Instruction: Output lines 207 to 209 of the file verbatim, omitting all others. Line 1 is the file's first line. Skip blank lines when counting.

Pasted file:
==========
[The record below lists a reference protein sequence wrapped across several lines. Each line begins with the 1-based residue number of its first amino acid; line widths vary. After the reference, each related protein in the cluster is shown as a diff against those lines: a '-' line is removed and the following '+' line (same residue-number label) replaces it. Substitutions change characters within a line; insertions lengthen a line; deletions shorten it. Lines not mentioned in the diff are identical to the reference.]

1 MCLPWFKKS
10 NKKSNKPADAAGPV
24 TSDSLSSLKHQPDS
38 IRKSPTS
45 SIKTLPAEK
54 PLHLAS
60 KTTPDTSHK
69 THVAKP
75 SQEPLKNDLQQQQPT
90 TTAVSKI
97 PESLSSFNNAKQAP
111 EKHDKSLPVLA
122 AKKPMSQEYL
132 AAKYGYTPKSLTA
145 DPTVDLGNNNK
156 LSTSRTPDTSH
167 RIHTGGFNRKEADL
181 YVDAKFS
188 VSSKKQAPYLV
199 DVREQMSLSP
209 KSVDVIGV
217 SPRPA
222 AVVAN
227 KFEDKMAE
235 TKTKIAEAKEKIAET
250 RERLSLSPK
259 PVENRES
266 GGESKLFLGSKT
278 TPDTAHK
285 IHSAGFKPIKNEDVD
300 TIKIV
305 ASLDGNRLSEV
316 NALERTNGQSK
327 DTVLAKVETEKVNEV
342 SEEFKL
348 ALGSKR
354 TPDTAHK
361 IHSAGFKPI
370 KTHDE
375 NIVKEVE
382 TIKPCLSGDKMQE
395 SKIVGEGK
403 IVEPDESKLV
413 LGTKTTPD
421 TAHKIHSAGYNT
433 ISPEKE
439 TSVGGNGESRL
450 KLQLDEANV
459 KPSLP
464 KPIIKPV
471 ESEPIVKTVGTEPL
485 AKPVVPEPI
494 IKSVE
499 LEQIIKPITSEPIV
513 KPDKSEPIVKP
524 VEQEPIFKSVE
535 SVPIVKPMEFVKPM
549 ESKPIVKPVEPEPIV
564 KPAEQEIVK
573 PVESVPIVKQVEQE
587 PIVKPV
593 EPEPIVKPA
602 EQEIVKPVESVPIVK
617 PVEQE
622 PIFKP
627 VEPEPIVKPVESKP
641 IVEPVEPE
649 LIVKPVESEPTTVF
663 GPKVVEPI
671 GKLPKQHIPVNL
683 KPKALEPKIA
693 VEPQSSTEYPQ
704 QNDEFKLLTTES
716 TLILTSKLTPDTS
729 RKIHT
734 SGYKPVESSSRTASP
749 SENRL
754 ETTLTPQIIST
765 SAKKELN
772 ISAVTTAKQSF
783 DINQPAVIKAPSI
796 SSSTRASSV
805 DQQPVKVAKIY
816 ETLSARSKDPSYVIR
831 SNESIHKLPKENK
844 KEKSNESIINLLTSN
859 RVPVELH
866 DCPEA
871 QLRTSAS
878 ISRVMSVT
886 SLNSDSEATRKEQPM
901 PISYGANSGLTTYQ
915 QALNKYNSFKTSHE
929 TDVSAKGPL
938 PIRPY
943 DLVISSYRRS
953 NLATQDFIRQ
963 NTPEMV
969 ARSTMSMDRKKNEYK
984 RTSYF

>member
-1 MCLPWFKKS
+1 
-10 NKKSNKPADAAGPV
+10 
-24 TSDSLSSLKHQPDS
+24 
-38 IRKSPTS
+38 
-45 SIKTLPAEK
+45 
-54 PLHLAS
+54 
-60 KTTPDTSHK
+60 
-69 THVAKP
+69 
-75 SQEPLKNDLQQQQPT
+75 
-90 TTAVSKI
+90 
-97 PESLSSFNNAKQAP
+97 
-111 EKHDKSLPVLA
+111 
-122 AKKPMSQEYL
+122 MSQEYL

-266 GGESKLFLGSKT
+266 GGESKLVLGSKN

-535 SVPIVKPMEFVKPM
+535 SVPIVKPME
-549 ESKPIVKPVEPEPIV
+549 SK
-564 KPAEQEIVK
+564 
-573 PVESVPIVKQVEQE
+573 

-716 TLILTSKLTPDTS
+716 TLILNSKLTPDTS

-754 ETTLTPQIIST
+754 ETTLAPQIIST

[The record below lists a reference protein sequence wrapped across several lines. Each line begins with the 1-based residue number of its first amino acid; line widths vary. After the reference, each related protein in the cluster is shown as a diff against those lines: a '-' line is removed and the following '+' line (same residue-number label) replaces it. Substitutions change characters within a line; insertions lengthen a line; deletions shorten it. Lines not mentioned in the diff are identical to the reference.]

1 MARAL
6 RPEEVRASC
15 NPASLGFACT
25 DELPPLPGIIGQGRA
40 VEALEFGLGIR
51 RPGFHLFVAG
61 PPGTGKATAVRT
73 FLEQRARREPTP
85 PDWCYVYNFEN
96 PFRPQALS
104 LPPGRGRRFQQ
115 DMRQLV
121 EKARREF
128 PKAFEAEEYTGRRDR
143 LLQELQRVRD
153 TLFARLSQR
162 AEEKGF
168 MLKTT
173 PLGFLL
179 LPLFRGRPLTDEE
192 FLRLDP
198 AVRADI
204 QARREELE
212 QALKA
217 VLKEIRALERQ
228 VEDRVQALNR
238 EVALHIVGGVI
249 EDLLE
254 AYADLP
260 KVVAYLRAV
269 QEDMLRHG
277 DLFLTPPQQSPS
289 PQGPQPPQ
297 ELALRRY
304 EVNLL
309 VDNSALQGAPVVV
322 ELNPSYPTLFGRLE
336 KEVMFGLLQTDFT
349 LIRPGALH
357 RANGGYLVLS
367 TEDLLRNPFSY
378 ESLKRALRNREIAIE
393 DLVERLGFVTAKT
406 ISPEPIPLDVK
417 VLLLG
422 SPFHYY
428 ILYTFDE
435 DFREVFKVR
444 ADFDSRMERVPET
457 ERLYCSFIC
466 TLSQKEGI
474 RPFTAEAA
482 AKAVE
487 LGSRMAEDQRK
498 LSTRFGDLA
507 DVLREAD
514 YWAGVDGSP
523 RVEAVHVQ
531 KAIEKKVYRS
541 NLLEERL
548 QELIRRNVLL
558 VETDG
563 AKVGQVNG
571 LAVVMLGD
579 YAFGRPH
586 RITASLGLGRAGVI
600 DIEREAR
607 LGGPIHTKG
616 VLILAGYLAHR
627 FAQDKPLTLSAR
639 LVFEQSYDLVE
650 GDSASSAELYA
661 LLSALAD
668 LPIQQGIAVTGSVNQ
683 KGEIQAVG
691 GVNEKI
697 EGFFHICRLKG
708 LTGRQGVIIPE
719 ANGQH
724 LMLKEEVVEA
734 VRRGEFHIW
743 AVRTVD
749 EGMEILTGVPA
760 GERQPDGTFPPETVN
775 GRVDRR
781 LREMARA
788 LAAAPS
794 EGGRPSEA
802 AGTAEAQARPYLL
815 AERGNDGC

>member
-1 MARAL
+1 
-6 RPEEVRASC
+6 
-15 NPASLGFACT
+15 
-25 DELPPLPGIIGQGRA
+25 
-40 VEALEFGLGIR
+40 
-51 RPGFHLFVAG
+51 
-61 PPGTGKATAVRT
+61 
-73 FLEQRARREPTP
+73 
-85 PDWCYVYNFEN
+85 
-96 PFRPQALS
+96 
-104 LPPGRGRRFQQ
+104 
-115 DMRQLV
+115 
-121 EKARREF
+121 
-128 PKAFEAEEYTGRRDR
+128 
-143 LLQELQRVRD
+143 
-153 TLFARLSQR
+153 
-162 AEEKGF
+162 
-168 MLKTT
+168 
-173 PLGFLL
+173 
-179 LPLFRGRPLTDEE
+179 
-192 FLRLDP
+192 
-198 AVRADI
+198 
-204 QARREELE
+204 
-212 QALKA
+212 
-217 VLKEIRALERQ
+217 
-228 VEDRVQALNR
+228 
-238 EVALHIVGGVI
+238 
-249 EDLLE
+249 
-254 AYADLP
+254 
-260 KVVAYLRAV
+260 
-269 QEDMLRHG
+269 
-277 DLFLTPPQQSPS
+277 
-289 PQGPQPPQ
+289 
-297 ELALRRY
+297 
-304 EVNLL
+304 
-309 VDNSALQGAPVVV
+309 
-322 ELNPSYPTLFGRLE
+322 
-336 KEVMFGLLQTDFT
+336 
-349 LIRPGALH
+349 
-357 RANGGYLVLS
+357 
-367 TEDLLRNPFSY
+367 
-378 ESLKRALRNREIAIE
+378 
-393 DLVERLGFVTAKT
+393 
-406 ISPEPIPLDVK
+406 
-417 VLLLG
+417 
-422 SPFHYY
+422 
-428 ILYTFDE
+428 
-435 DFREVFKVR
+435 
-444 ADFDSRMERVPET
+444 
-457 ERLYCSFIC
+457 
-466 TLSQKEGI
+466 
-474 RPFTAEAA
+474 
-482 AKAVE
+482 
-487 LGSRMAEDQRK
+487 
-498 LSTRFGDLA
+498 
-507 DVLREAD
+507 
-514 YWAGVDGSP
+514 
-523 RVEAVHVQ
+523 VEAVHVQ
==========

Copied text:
571 LAVVMLGD
579 YAFGRPH
586 RITASLGLGRAGVI